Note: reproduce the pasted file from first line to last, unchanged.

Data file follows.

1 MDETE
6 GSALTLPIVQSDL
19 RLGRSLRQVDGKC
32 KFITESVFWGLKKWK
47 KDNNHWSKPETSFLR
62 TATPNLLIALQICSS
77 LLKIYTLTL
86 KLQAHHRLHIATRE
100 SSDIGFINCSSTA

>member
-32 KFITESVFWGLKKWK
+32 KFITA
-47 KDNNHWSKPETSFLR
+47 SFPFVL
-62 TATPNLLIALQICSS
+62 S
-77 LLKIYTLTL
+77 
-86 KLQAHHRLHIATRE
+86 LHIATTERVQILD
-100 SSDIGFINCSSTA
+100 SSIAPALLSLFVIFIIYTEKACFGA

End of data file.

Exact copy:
1 MDETE
6 GSALTLPIVQSDL
19 RLGRSLRQVDGKC
32 KFITESVFWGLKKWK
47 KDNNHWSKPETSFLR
62 TATPNLLIALQICSS
77 LLKIYTLTL
86 KLQAHHRLHIATRE
100 SSDIGFINCSSTA

>member
-32 KFITESVFWGLKKWK
+32 KFITA
-47 KDNNHWSKPETSFLR
+47 SFPFVL
-62 TATPNLLIALQICSS
+62 S
-77 LLKIYTLTL
+77 
-86 KLQAHHRLHIATRE
+86 LHIATTERVQILD
-100 SSDIGFINCSSTA
+100 SSIAPALLSLFVIFIIYTEKACFGA